Grand Inquisitor: "Recant!"
Prisoner: "...I can't... I wish I could, but I can't."  
Another of the great individualists in cinema history is the auteur Robert Bresson, who, influenced by the work of Pascal, shows characters which suffer in the world that is deeply hypocritical and superficial in its spiritual attitudes. In "The Diary of a Country Priest", based on the novel of Georges Bernanos, the title character is put through a grueling sequence of experiences, which include confrontations with his parishioners, his worsening health, the conflicts with his superiors - all this forms an ever-tightening noose that ages the young priest well beyond his years. When his worst fears are confirmed by a doctor and he has to accept death, the way he deals with it and his ever-strengthening faith changes the life of the one person, who takes care of him at the end. But it took the story of the misfortunes of a donkey in "Au Hasard, Balthazar" for Bresson to find a creature pure enough to act as a very loose metaphor for the suffering of Christ. Once again, the world closes in on this guiltless character until its final release in a pasture with grazing sheep. In Bresson's final film "L'Argent", based on the story of Tolstoy, his angst over a spiritually dead, ultra -materialistic world reaches its grimmest, most despairing form. In "Devil, Probably" Bresson shows the young generation confronting the church establishment, one comment being that "the Christianity of the future will be without religion." At another point in the film, the young protagonist quotes Victor Hugo, who considered the cathedrals to be very special places, where "God is present, but if a priest appears God is no longer present.'"
A special mention should go to a highly controversial film "Hail Mary" by Jean-Luc Godard. Possessing many outward attributes of a predictable "loser" (such as a modern setting for a Biblical story and pervasive nudity) this film actually turns out to be a masterpiece. Neither before nor after it has Godard achieved filmmaking on this level. The film is not so much an updated version of the story of Jesus' conception as it is a profound contemplation on the mystery of His birth and our relationship to It. The human body too is treated as a mystery, whose purpose we have not yet discovered. The film is put together as a stream of intuitive associations, the disparate pieces of which might appear disjointed were it not for the strongest binding force there is - the force of the spirit's longing for the Light. Nowhere else in Godard's output has the longing of his soul burst through with such intensity! The spiritual pulsing that drives this film is quite astonishing and finds its equivalent only in the greatest films ever made (it is rated No.8 on our Cinemaseekers' Honor Roll). Godard's use of music here is also unprecedented: snippets of the greatest pieces ever written on this planet flow in and out of the frames. It's all quite indescribable and unrepeatable, even for Godard himself. And in his probing into the question of immaculate conception, his intuition leads him in the right direction: the human body is used by the Light as a vessel, but in a completely natural way.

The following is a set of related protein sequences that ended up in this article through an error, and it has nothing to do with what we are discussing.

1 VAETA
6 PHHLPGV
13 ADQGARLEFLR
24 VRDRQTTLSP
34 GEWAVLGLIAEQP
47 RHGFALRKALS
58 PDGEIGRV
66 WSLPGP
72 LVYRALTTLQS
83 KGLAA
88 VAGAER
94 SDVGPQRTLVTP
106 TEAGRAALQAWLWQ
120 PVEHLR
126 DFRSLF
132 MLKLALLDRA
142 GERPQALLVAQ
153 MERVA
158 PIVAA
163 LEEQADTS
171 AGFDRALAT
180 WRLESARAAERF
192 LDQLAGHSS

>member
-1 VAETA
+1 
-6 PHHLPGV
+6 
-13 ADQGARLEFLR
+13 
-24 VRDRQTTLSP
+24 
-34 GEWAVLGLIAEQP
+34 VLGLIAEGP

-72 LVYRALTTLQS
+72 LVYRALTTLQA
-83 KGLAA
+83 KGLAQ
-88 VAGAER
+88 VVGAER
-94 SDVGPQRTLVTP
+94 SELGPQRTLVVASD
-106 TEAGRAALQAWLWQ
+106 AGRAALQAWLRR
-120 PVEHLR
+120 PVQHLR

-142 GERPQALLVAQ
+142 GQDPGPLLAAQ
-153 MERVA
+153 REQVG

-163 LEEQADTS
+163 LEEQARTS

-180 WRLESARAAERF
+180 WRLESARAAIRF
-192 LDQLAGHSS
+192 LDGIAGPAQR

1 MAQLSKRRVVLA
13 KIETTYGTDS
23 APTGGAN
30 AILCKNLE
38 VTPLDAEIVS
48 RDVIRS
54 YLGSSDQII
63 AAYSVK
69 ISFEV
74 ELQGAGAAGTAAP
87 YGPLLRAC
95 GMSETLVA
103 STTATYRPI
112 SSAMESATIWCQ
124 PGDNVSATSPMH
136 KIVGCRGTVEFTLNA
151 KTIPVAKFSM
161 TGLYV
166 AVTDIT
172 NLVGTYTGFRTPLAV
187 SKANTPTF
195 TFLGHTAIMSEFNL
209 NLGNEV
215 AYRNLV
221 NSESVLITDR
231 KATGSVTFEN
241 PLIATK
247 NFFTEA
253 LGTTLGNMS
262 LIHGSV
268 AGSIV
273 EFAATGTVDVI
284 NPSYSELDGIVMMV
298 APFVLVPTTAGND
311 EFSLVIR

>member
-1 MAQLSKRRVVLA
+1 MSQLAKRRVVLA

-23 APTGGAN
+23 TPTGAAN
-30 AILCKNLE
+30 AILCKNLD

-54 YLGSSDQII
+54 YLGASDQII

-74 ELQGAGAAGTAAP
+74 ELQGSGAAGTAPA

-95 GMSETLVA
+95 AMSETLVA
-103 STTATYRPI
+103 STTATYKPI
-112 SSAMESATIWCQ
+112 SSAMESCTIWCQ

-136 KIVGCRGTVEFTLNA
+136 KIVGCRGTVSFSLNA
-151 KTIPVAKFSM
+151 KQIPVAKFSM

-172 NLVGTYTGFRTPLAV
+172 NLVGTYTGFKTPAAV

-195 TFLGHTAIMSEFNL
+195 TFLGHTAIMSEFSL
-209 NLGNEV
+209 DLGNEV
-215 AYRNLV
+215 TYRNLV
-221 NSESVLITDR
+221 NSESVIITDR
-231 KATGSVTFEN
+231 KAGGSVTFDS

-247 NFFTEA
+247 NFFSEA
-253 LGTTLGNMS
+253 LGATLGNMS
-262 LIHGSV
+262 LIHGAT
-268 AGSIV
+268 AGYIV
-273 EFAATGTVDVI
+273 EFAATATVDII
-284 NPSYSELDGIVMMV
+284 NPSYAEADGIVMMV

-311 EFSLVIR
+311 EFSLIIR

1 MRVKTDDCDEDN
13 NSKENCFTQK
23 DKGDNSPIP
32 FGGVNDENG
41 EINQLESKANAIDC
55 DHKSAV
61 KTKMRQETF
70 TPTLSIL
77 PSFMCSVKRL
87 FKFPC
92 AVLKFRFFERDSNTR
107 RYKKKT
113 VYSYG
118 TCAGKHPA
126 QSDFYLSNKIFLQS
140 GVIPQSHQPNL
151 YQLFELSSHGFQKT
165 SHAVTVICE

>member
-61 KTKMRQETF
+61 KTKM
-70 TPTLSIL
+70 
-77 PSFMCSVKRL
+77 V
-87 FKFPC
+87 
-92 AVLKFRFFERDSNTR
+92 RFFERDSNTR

Ultimately, what is more important than Christ's life is His Message to humanity. And this finds its greatest expression in the films directed by an ex-monk Godfrey Reggio. In his Qatsi Trilogy there are no depictions of Christ's life, but what Christ strove to communicate to mankind with such urgency finds its greatest cinematic form in Reggio's work. Through our stubborn refusal to familiarize ourselves with the Laws of Creation and apply Them to our lives as Christ taught, we have created institutions and lifestyles which cannot withstand the purifying rays of the Judgment and must invariably collapse.
   "Revolutionary events that can no longer be stayed, an abundance of signs, inevitably point us to this.
   Through the guilt of men that has arisen over thousands of years, the world is out of joint, and only for God alone is it yet possible to redress the balance.
   But in all the confusion and distress, the Message from the Grail brings salvation and help out of Luminous Heights!
   Amid the downfall of all evil, It mediates the Power for renewal and upbuilding!"    
(Herbert Vollmann, The Fountain of the Water of Life -
 to read the entire essay click here)